Paterno, in death, will forever haunt us. Never again can we speak of him, look at a photo of him, or even watch another PSU football game without our minds shooting back to the sexual predator Sandusky and how Paterno—according to Freeh’s report—was at or near the top of ringleaders who chose to protect one man in the name of also protecting a bleeping football program, instead of all those kids who were being raped and otherwise abused.

Prior to Freeh’s report, especially since Paterno had passed away, there was that old benefit of the doubt that was being offered to the coach’s legacy. You know, that thing of not speaking ill of the dead.

That sheath of impunity is gone now. Paterno and his legacy are fair game. Take your shots. It’s your turn to have impunity.

There’s little that one can say about Paterno in the wake of Freeh’s report that could be considered gauche or inappropriate.

If Paterno was Bob Knight, or Woody Hayes, or hell even Nick Saban, there’d be a bunch of us who would gleefully participate in his ruination. It would be “ding dong, the witch is dead.”

But there was not really anything to dislike or to hate on when it came to Penn State football.

Paterno did not inspire anyone to say an ill word about him. He was that old man with glasses and a big nose who coached the team with the plain blue and white uniforms in a place called Happy Valley, of all things.

Penn State did not win enough to be the Yankees of college football, so rooting for them was not like rooting for U.S. Steel, as comedian Joe E. Brown once said of being a Bronx Bombers supporter.

Penn State was just…there. Theirs was a traditionally solid program, yes, but they were hard to hate, impossible, really. They won eight or nine games a year and went to some sort of bowl but rarely played for anything of value.

Penn State, under Paterno, was known for two things, mainly: the ridiculously simple uniforms and spitting out NFL-caliber linebackers.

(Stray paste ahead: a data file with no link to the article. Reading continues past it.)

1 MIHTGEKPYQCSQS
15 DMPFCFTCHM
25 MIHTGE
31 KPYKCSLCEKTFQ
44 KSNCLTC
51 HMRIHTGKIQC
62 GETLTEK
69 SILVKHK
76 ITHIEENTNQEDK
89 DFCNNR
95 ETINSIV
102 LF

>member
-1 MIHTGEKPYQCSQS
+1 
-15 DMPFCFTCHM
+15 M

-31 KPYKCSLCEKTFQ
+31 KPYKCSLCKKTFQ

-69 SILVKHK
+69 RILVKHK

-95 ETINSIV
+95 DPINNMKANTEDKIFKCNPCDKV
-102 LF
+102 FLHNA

The Nittany Lions would occasionally send a star running back (Franco Harris, Curt Warner) or a quarterback (Todd Blackledge) to the pros, but linebacker was their position of pride. Guys like Jack Ham, Greg Buttle, Shane Conlan, LaVar Arrington and yes, even our old friend Matt Millen are just a few of those who came from “Linebacker U.”

Who can hate a school that produces linebackers?

Paterno and his football program were not ones to despise or be jealous of. This was especially true as the coach got older and the voice got raspier and harder to hear without straining your ears.

Paterno moved through his 60s and 70s and as he did, there was not a whiff of scandal or cheating or anything that suggested anything untoward was happening on campus, as it related to the football program.

He got older and he became every college football fan’s grandfather. Paterno hit his 80s and by that time he, at worst, was pitied for his advanced age; at best he was lionized—no pun intended—for being a living legend.

None of us could have suspected the disgusting, filthy acts taking place in the place called Happy Valley.

Paterno’s big nose came in handy for Sandusky, because under it was happening, for 14 years, the abuse of children and the ensuing cover up.

A cover up that Freeh says included Paterno as more than a wingman—more than a pathetic, Mr. Magoo-like character.